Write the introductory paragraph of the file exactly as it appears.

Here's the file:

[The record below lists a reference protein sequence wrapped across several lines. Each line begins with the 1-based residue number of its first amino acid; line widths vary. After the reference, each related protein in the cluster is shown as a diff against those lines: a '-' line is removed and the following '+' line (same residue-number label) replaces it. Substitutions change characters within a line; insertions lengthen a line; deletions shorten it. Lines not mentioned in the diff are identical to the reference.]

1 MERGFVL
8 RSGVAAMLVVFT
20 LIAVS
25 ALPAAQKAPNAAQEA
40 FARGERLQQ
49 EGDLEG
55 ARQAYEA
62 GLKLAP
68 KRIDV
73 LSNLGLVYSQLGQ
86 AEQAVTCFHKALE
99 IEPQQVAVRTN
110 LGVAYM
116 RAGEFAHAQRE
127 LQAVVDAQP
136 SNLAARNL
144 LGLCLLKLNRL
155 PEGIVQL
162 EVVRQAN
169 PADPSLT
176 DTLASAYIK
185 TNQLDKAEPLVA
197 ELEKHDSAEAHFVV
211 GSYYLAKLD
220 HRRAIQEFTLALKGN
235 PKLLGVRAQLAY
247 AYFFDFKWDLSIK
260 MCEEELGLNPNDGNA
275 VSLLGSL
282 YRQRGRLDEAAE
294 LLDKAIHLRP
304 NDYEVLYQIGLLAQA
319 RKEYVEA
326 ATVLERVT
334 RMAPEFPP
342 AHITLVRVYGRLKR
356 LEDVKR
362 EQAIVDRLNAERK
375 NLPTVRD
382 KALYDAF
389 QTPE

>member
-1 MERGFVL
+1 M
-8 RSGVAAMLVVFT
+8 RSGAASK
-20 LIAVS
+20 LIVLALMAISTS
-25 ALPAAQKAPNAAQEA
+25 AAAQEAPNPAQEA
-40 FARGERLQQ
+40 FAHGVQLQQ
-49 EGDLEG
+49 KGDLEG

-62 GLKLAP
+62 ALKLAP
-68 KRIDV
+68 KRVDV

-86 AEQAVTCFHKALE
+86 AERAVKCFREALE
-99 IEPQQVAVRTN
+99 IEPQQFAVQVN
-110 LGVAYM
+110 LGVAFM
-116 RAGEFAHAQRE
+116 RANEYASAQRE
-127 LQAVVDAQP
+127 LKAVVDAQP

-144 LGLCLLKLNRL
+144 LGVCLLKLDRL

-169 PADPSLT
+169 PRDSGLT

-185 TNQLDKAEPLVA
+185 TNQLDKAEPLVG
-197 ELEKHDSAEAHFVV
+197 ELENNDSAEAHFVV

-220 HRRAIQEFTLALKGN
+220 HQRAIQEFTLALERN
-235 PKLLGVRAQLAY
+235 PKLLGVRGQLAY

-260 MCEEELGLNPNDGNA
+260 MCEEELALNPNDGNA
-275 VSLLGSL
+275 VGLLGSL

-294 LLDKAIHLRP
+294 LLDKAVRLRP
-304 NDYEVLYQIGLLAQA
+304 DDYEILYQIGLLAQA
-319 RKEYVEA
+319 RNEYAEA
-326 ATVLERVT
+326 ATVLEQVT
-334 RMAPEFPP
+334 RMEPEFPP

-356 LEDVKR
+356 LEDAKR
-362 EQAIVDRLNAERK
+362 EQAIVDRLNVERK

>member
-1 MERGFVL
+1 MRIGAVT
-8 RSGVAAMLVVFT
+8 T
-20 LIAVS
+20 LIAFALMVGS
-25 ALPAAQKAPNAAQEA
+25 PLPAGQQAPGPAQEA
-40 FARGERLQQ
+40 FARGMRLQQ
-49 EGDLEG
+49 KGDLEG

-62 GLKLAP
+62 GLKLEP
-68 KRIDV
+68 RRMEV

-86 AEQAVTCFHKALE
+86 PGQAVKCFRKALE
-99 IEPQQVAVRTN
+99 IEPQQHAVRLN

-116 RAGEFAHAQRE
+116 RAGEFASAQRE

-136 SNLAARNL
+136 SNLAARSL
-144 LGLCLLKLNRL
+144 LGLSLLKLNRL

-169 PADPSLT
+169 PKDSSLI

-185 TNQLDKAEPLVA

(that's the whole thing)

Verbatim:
[The record below lists a reference protein sequence wrapped across several lines. Each line begins with the 1-based residue number of its first amino acid; line widths vary. After the reference, each related protein in the cluster is shown as a diff against those lines: a '-' line is removed and the following '+' line (same residue-number label) replaces it. Substitutions change characters within a line; insertions lengthen a line; deletions shorten it. Lines not mentioned in the diff are identical to the reference.]